The current widespread misuse of the word “appraisal” may not uproot long-established mores, but everyone should raise their antenna a bit if they’re attempting to suggest a CMA is not an appraisal.

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Real estate education is both vital and fascinating, but there’s a myth included in this learning. It’s that a CMA, generally and readily provided by real estate licenses to assist a seller in identifying value, is either a comparative market analysis or a competitive market analysis.

These terms have identical meaning and their usage may vary from state to state. Most real estate licensees, instructors and appraisers teach, profess and explain that a CMA is not an “appraisal.” They go on to say that an “appraisal” can only be prepared by a licensed or certified appraiser.

It seems the real estate and appraisal industry has attempted to coop the definition of the word “appraisal” and treat it like a copywritten word, such as “Realtor,” rather than the generic word it quite clearly is.

Every definition of “appraisal” from any respected source, without exception, rightfully defines “appraisal” as an “estimate of  value.” For example, Language of Real Estate by John W. Reilly states that it’s “the process of developing and communicating an opinion about a property’s value.” Merriam Webster describes it as an act or instance of appraising something or someone.

To give even more examples, Real Estate Principles by Charles J. Jacobus claims that it’s “the estimate of the value of something,” and Investopedia cites that “an appraisal is a valuation of property.”

The fact is that by universally accepted definitions of the word “appraisal,” a CMA, a broker’s price opinion (BPO), a municipal assessed value for real estate taxes are all appraisals since they fully comply with the definition of “an estimate of value.”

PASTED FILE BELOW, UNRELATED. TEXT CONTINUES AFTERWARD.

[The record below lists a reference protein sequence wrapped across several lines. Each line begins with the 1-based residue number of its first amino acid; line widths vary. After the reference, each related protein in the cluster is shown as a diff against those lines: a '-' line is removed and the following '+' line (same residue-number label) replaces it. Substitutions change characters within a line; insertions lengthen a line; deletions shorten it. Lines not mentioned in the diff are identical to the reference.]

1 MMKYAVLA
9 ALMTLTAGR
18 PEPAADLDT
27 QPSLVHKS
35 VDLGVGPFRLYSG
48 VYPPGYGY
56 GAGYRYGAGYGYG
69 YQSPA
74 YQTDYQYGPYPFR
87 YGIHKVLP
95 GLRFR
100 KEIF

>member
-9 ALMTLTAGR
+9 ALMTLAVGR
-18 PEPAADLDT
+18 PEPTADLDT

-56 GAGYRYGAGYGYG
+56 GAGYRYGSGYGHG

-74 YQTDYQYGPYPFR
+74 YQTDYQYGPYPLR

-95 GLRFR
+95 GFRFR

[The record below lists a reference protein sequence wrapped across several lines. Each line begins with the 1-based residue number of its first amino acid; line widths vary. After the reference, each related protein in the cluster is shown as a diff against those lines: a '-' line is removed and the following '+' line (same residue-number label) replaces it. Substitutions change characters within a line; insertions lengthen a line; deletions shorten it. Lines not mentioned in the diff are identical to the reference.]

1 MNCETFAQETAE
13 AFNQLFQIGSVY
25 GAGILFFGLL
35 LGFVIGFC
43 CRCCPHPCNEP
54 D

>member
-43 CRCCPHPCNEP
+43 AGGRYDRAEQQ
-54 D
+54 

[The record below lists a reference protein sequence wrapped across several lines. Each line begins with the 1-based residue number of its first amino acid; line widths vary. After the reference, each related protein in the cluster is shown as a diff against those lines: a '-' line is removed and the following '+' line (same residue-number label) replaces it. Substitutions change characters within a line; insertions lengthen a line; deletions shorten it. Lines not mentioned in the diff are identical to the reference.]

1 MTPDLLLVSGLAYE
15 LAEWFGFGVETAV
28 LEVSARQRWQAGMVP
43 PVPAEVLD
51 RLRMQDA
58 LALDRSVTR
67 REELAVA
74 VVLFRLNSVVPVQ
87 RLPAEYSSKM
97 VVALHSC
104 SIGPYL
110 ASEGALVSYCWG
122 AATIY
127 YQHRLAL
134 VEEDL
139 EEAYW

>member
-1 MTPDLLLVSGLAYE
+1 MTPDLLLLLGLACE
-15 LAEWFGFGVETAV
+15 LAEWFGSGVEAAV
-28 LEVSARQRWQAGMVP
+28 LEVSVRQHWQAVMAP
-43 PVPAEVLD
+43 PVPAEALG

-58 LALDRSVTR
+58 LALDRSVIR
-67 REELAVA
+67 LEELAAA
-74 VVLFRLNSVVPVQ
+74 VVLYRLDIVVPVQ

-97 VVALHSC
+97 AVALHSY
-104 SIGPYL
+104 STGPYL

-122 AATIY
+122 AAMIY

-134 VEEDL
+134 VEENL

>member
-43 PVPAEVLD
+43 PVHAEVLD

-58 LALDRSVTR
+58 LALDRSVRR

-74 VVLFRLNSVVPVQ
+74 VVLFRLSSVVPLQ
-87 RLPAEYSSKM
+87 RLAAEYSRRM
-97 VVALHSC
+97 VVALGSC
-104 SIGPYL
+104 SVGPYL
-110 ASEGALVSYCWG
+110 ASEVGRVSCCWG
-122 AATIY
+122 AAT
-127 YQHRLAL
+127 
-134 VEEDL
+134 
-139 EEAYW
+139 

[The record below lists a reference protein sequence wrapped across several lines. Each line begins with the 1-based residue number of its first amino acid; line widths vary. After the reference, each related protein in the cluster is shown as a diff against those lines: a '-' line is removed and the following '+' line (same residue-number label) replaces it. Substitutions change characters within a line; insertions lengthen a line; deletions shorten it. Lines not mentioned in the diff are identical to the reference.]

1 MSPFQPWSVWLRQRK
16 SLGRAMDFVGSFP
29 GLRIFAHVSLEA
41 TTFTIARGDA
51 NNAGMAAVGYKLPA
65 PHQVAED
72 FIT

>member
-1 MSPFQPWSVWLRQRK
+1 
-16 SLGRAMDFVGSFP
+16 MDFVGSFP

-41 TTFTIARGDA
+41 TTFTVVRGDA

In fact, if you bring your grandfather’s solid gold pocket watch to an antique dealer and the dealer, after inspecting it, says, “I would say this is worth about $1,000,” you have just received an appraisal.

We suffer from the misapprehension that only a licensed or certified appraiser can provide an appraisal of real estate. Any opinion of value for anything, from a creditable source, clearly meets the universal definition and is an appraisal. 

What has evolved seems to stem from the fear that a real estate licensee might usurp the credentialed authority of a licensed or certified real estate appraiser. In other words, the widely held and inaccurate definition of “appraisal” is perpetrated by the policing of real state licensees and propaganda from appraisers’ trade groups.

The fact is, you or I can appraise a property, but clearly, we are not a licensed or certified appraiser. 

In Massachusetts, it is perfectly proper to reference a CMA as an appraisal (because that’s what it is), but licensees must always make certain that, if using the word “appraisal,” they clearly disclose they are neither a licensed nor certified appraiser.

Joe Autilio, the former executive director of the Board of Registration for Real Estate Massachusetts, in an industry article wrote: “Yes, you (a real estate licensee) may give an appraisal of real estate but not use the designation nor promote yourself out as a ‘certified’ or ‘licensed’ real estate appraiser.”

In Massachusetts Real Estate: Principles, Practices, and Law — a Massachusetts textbook I wrote — I mentioned: 

“Notwithstanding license law and regulations for appraisers, a real estate broker or salesperson may provide a market analysis, opinion of value or appraisal commonly referred to as a competitive market analysis (CMA). To arrive at an opinion of value, a licensee will typically employ basic appraisal techniques such  as comparative sales approach. While a broker or salesperson may provide an  appraisal, it must be explicitly stated they are not a licensed or certified appraiser.”

I have reviewed a myriad of court cases confirming that a qualified real estate broker is an expert, and their opinion of value is a valid estimate of value.

The Supreme Court of North Carolina in N.C. DOT v. Mission Battleground Park (2019) set a standard for admission of expert testimony when it ruled “any person who can qualify as an expert under that standard, which is articulated in pertinent case law, can testify without having to invoke any other source of authority.” 

In summary, the current widespread misuse of the word “appraisal” may not uproot long-established mores, but everyone should raise their antenna a bit if they’re attempting to suggest a CMA is not an appraisal. 

Robert M. Sawyer is an author, instructor and adviser in Martha’s Vineyard, Massachusetts. 

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